# Know your stuff.

You know the exposure triangle, yes?

They work together. All three of these variable affect exposure (“how bright it is”).

• For a brighter picture, you go to a higher ISO, or a lower “f-number”, or a slower shutter speed.
• For a darker picture, the opposite.

And to make things easy, we have “main numbers” for each of the three variables.

• Each of these main numbers doubles, or halves, the light.
• We call a doubling, or halving, of the light “one stop”.
• So the main numbers are one stop apart.

Main numbers are like this:

• Shutter: …1/8 sec, 1/15, 1/30, 1/60, 1/125, 1/250, 1/500, 1/1000, 1/2000 …
• ISO: …ISO100, 200, 400, 800, 1600, 3200…
• Aperture: … f/1.4,  2.0,  2.8,  4.0,  5.6,  8,  11,  16,  22 …

Moving ISO “to the right” in the table above makes things brighter; that’s the definition of ISO sensitivity. Moving aperture and shutter “to the right”, on the other hand, makes things darker. (Why? A faster speed means a quicker click, which means less light gets in. A larger f-number gives us a smaller opening in the lens; that too results in less light).

And these can cancel each other out! So if you make one change that would darken the image by a stop, and at the same time make another change that would brighten the image by a stop, you will end up with the same brightness in the resulting picture.

E.g. moving from 400 ISO to 800 ISO (“brighter”) and at the same time going from 1/60 to 1/125 second (“darker”) would result in the same brightness.

Your camera probably adjusts things in steps of one third of a stop, which means it takes three “clicks” top go from one main number to the next (200 to 400 ISO, or 1/125 to 1/250 sec, of f/5.6 to f/8). But the main numbers are the important ones.

You need to know these numbers off by heart.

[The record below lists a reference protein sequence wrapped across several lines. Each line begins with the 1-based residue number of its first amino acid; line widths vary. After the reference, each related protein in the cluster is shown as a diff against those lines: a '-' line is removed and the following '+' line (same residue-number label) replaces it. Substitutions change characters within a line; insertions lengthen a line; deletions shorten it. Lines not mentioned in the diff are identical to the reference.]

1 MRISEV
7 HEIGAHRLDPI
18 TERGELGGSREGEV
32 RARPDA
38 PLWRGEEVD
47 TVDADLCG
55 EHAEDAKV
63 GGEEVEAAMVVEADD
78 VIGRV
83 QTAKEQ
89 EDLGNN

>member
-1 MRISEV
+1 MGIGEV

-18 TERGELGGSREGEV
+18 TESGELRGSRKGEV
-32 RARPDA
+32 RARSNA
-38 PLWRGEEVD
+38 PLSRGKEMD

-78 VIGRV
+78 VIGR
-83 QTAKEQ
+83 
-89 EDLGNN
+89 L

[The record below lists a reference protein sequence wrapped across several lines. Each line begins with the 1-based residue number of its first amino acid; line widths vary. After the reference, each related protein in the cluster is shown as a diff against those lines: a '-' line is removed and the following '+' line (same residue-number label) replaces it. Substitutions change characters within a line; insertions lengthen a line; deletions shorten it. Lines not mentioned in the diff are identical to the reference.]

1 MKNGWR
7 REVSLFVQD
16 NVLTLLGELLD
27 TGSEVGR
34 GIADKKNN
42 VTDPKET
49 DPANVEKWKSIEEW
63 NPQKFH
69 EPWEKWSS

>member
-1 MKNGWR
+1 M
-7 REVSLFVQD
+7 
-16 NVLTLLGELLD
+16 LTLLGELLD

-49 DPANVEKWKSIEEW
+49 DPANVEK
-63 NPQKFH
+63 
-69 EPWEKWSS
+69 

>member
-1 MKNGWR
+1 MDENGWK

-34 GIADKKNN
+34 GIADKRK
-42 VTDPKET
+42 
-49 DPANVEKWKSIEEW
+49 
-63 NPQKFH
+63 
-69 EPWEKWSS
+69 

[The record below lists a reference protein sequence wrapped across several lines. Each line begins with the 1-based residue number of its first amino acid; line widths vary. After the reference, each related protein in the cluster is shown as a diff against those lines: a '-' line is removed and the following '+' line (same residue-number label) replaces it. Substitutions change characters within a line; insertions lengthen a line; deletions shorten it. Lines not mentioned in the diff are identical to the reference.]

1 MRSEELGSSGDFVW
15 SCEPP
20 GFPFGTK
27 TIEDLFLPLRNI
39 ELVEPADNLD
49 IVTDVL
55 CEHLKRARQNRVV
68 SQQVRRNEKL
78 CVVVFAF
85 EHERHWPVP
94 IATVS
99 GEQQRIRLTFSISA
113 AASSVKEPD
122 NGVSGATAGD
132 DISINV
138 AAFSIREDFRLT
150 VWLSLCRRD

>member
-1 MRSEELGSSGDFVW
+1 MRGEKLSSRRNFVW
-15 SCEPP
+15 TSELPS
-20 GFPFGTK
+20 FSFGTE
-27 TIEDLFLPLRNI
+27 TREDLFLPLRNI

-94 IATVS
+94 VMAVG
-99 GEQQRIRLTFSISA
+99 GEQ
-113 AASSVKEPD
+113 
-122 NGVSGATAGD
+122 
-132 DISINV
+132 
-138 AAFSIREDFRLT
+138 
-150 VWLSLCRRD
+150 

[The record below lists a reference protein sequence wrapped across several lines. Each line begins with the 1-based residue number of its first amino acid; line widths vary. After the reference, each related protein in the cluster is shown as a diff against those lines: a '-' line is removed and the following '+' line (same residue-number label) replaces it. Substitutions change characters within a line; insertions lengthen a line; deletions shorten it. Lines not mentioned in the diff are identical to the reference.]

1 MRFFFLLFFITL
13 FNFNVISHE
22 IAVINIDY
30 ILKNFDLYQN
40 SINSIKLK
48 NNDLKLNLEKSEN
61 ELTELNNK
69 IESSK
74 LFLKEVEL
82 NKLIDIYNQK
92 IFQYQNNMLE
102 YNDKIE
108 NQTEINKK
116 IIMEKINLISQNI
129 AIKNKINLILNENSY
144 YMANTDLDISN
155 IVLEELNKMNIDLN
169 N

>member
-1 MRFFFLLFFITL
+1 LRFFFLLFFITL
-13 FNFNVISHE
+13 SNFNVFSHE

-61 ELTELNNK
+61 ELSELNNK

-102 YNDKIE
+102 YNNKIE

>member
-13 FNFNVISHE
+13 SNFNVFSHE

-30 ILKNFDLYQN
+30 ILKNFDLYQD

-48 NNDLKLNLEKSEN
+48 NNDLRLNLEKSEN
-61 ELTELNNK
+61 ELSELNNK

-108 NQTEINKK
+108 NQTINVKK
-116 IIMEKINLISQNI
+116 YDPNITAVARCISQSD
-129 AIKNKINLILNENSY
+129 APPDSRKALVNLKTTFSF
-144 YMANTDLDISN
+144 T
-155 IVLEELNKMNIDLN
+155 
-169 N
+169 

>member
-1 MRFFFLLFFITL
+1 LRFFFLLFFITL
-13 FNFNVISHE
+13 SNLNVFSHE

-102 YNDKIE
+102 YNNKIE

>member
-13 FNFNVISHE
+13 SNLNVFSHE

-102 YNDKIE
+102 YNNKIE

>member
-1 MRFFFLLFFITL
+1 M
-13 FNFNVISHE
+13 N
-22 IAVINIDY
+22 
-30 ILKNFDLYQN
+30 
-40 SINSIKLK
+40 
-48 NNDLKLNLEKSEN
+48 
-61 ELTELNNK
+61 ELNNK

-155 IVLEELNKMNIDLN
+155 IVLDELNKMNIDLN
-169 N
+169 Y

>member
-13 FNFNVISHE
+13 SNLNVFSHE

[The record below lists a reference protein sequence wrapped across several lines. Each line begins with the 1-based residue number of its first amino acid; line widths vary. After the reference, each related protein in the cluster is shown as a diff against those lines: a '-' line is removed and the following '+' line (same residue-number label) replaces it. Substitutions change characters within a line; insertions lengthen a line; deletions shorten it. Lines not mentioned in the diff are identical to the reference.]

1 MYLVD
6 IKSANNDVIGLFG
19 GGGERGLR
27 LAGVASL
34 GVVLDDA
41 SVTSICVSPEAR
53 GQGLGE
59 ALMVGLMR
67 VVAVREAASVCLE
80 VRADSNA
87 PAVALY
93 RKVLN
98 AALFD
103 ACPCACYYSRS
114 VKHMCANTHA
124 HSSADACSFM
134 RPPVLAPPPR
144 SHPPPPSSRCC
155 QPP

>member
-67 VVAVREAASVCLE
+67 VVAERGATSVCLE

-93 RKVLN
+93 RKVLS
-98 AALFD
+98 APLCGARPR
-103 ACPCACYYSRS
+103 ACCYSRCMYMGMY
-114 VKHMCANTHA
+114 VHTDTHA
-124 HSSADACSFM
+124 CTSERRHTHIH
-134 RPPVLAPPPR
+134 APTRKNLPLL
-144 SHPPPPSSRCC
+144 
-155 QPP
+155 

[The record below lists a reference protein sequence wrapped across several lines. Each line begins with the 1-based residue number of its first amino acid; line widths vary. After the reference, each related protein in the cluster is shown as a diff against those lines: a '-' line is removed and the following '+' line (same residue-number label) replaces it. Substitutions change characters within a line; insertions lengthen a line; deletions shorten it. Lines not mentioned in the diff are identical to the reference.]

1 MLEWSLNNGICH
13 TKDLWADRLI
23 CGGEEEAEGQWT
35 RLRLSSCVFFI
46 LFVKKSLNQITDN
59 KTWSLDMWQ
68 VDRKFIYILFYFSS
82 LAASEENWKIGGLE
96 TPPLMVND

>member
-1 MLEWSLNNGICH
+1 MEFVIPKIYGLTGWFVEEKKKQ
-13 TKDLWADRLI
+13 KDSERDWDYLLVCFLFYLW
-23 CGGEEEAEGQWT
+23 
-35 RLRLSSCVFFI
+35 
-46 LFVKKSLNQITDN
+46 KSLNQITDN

That way, you can quickly do mental arithmetic like “Hey, I moved the aperture from f/4 to f/8. My shutter was at 1/1000 of a second. How do I need to set the shutter to get back to the same exposure?”. (The answer is 1/250. But you should be able to do that in your head. Which is very easy once you have the series above, the main numbers, memorised.)

So before you go any further:

1. Do you understand the above? If now, why not?
2. Have you actually practiced the above (in manual mode)? Not once or twice, but dozens, hundreds of times?
3. Have you memorized the main numbers?

If you are a beginner, do the three steps above before you go any further. OK, go ahead. I’ll wait. Because if you think you can really learn photography without knowing and understanding this, you are wrong. And if you think you can understand this without trying this many times, you are also wrong. We call this “wishful thinking”.

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Michael (www.michaelwillems.ca) does custom private training as well as group-based training and classroom training; see http://learning.photography. Contact him now (416-875-8770 or michael@mvwphoto.com) to set up a date.